In exploring the poetic relics of nineteenth century literary classics, the twenty-first century film industry especially in North America and Western Europe has redefined our reception of these great narratives by the way they are processed and projected on technologically aided visual devices, and even as they gradually migrate from Motion Picture Film production to Digital and Film Cinematography. Thus what we know about fictional characters in book form is changed by the presence of video images, redirecting plots, settings, costumes, dialogues and characterization by screen-playing the author’s works after series of omissions and inclusions to suite the set, and even more as these stories also find their way into 3D animations through Computer Generated Imaging, by the digital revolution of blue screen and video graphics. So the need to create new visual experience, not only in the cinemas but also in multimedia theatre directed productions brings literature at the door step of film-makers, who serve as brokers between the two art forms. Not that literature functionally and completely relies on processed video, aided projection and stage directed realism in order to gain and register the sort of commanding visibility common in television programming and cinematic images, but the formal space of the cinema and theatre have proven and assumed a more forceful critical arena for direct dialogue, dissimilation and interaction with imagery portrayed in works of literature.
The research effort of film directors and scriptwriters attest to this claim. As adaptation of great works of literature hits Broadway, our sense of interaction between both forms of art is brought into critical scrutiny, focusing on the genre of cinematography, lending digital imagery to semantics. Between 2011 and 2013, of many adaptations that were premiered, two nineteenth century master prose works, Anna Karenina by Leo Tolstoy and Les Miserables by Victor Hugo, caught our attention. It was not just the high definition cinematic imagery, heightened drama, performance and audio theatricality that held us spellbound, but the rich casts of the movies, who brought into screen two of one of the greatest fictions in the history of literature into 35mn video range.
The voice of the narrator chimes out those sober arresting words in “Anna Karenina,” “Happy families are all alike; every unhappy family is unhappy in its own way,” which for a century and a half has remained one of the most popular sentences in the passage of a literary work. It evokes from there the society and private lives of Imperial Russia, chronicling the infidelity of Arcadievitch Oblonsky in the novel stared by Matthew Macfadyen—from which became the fate of Anna Karenina played by Keira Knightley, who on her way to Moscow to convince her sister-in-law Daria “Dolly” Alexandrovna played by Kelly Macdonald not to divorce her brother Oblonky, fell in love with Count Alexei Vronsky starred by Aaron Johnson, which saw her asking for a divorce from her own husband Alexei Karenin played by Jude Law. The film like the novel explores the tragic fate of these characters. From the conversion of Karenin who found a kind of escapist succour in Christianity to the suicide of his mutually estranged wife Anna Karenina, who became emotionally possessed despite the refusal of her husband to grant her a divorce, following her amorous affair with Vronsky—bringing shame and ridicule to both the Oblonky’s and Karenin’s family, it was really a fantastic illumination from a cinematographic point of view, having the cinema to bring into public reception a published work of literature of about 853 pages into a 35mn film, running 130 minutes.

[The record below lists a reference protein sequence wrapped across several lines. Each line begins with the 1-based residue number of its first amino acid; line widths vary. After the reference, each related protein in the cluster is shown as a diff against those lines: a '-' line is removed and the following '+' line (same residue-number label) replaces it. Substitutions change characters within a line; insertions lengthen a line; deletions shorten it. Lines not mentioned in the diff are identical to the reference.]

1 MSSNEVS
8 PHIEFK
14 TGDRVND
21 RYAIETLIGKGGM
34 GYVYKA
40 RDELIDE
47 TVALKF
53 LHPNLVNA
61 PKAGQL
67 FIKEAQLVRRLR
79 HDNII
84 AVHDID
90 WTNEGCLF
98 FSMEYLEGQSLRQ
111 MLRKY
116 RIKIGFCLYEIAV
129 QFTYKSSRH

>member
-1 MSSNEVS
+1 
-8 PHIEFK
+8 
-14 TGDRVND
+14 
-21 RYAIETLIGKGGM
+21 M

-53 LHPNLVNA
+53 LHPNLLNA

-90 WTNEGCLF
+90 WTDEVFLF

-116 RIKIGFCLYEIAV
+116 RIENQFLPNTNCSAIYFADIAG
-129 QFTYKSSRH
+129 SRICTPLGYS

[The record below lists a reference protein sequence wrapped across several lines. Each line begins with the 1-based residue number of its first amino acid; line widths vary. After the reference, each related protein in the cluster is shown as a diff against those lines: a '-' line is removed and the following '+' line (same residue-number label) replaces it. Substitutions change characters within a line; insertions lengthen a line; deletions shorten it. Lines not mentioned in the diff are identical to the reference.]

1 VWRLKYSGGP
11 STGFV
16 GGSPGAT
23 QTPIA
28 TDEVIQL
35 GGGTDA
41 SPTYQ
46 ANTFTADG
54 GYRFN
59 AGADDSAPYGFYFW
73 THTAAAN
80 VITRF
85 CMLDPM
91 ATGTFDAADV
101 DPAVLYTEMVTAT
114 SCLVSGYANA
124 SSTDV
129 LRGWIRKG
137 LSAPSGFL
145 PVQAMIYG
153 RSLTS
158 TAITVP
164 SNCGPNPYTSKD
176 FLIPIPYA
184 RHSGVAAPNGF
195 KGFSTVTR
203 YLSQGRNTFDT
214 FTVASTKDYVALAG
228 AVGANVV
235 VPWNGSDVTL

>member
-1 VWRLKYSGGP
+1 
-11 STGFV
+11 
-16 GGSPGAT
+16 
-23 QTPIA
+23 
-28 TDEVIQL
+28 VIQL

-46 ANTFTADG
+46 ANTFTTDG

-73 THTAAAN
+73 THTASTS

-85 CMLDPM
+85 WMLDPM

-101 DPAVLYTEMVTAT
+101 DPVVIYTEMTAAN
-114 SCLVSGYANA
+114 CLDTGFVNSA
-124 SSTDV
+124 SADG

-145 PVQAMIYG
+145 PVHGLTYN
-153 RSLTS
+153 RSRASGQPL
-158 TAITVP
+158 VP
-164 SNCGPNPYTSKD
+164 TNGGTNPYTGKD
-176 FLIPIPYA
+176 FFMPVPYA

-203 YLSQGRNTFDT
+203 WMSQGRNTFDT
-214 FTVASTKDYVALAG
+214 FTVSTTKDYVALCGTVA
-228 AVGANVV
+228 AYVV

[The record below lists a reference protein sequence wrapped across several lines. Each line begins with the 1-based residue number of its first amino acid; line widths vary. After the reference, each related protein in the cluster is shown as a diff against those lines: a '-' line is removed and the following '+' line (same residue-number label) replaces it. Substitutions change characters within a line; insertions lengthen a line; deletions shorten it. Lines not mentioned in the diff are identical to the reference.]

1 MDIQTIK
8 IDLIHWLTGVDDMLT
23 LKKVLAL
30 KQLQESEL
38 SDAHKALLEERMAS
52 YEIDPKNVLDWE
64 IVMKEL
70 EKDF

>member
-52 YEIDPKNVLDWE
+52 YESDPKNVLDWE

For the same cinematographical reason, we thought very highly of the adaptation of Anna Karenina, as a new visual alternative for dialoguing with nineteenth century Russian existential realism with all its moral notions and tensions over the potential institutional shift and power control between the peasants and the Oligarch. The problematic contradictions that place the individual within the norms and prejudices of modern society is highlighted in the republicanism of Hugo as against the lighting rod of the bourgeois, brought into the fore in his magnum opus Les Miserables, adapted as an epic musical drama.
With the exceptional picture quality of Relativity Media and Working Title Films, the director of the movie Tom Hooper had some of Hollywood best to work with, starring Russell Crowe as the police inspector Javert, Anne Hathaway as Fantine, Hugh Jackman as Jean Valjean. The novel tells the shocking and disturbing story of a man Jean Valjean, who was imprisoned for 19 years for stealing a loaf of bread. His escape from prison and rise to wealth before becoming the mayor of a town. The ruthless police officer, Javert, knew his past and was determined to bring him to justice despite his leading a good life. Valjean, the ex-convict, supported the prostitute, Fantine, and took care of her daughter, Cosette, played by Amanda Seyfried. The novel is a huge narrative panorama, combining historical, philosophical and moral dicta spanning fictional 17 years, but with modern cinematography the audience was made not to miss the uncommon charity of Bishop Myriel starred by Colm Wilkinson and the rascal Eponine played by Samantha Barks.